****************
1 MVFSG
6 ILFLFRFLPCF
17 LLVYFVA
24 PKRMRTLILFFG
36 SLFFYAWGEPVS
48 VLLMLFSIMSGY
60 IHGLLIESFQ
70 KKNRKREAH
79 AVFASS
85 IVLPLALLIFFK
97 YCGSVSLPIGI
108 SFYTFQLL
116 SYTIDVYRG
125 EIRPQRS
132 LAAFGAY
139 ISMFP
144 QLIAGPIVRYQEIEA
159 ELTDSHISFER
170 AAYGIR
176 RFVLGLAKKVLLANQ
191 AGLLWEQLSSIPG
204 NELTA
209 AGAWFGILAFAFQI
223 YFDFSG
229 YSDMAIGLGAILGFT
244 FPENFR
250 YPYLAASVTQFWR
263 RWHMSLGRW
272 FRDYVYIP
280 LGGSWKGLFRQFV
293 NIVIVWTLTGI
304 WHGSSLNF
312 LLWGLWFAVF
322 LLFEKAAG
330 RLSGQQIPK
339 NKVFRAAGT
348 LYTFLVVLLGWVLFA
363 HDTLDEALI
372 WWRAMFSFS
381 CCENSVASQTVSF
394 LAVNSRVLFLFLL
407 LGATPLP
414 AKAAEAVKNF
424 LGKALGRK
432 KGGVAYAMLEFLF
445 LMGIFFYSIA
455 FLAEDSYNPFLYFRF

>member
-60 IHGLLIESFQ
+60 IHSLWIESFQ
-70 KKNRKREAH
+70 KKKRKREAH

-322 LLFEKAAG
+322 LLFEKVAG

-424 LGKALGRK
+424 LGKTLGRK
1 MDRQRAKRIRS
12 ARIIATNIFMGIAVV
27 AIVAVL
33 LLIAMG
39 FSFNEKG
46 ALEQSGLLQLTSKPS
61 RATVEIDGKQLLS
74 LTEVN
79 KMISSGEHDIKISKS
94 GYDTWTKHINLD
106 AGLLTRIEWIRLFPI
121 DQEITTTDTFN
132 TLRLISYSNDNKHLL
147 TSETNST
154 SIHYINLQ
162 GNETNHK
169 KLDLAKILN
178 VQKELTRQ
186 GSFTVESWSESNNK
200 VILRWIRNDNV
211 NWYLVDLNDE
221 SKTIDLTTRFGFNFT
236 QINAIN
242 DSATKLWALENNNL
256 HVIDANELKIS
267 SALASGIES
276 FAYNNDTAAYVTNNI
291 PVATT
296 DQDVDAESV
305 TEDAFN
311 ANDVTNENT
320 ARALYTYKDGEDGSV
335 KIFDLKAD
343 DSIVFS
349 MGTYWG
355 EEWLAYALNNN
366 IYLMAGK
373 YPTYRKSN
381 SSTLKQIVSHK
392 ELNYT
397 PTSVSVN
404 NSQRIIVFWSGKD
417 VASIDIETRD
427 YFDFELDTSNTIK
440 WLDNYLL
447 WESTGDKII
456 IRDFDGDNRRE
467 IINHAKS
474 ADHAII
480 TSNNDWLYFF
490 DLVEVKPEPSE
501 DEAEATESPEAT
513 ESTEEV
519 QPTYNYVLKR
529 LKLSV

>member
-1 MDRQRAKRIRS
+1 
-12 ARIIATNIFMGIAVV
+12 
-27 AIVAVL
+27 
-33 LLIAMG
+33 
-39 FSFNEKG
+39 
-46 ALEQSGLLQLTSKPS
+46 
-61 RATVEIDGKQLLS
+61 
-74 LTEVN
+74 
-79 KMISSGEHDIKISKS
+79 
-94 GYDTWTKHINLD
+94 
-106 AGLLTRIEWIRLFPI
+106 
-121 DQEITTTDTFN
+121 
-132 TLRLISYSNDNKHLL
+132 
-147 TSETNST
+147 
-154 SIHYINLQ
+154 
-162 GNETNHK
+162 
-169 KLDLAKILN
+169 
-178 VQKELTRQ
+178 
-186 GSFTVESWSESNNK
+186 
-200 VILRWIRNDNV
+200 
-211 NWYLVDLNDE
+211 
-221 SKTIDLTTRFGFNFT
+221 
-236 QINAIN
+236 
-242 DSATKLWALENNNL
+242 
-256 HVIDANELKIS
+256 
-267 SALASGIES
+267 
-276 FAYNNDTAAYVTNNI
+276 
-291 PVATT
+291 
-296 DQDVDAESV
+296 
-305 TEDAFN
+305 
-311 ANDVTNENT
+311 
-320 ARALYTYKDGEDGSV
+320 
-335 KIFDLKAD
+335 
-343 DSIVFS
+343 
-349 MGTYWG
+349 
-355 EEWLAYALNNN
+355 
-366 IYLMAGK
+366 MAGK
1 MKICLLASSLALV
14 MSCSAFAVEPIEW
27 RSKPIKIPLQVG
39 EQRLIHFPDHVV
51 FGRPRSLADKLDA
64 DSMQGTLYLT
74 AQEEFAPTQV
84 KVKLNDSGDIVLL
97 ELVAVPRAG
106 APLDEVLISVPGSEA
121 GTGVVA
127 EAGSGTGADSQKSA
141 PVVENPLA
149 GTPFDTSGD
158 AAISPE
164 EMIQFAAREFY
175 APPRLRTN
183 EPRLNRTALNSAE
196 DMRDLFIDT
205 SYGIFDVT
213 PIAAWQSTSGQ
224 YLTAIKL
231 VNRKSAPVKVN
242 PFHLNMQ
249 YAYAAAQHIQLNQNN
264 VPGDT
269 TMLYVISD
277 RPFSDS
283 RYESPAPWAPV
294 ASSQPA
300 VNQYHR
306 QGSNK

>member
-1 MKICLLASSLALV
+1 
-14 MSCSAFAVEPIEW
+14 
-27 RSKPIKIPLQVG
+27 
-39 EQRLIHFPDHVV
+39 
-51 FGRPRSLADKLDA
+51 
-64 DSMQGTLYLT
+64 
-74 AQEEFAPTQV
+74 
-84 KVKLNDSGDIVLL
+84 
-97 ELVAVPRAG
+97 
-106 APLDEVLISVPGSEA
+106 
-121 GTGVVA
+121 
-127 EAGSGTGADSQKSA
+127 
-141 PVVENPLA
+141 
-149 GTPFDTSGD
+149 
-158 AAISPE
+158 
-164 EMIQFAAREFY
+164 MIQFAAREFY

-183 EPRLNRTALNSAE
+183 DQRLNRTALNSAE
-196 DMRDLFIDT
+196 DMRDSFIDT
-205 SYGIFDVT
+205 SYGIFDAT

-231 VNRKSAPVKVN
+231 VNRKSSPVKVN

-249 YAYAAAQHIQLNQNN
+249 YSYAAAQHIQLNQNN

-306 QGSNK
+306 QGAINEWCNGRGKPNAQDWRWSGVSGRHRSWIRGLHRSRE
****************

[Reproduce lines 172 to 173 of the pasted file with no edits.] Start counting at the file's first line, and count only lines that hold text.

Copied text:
+305 
-311 ANDVTNENT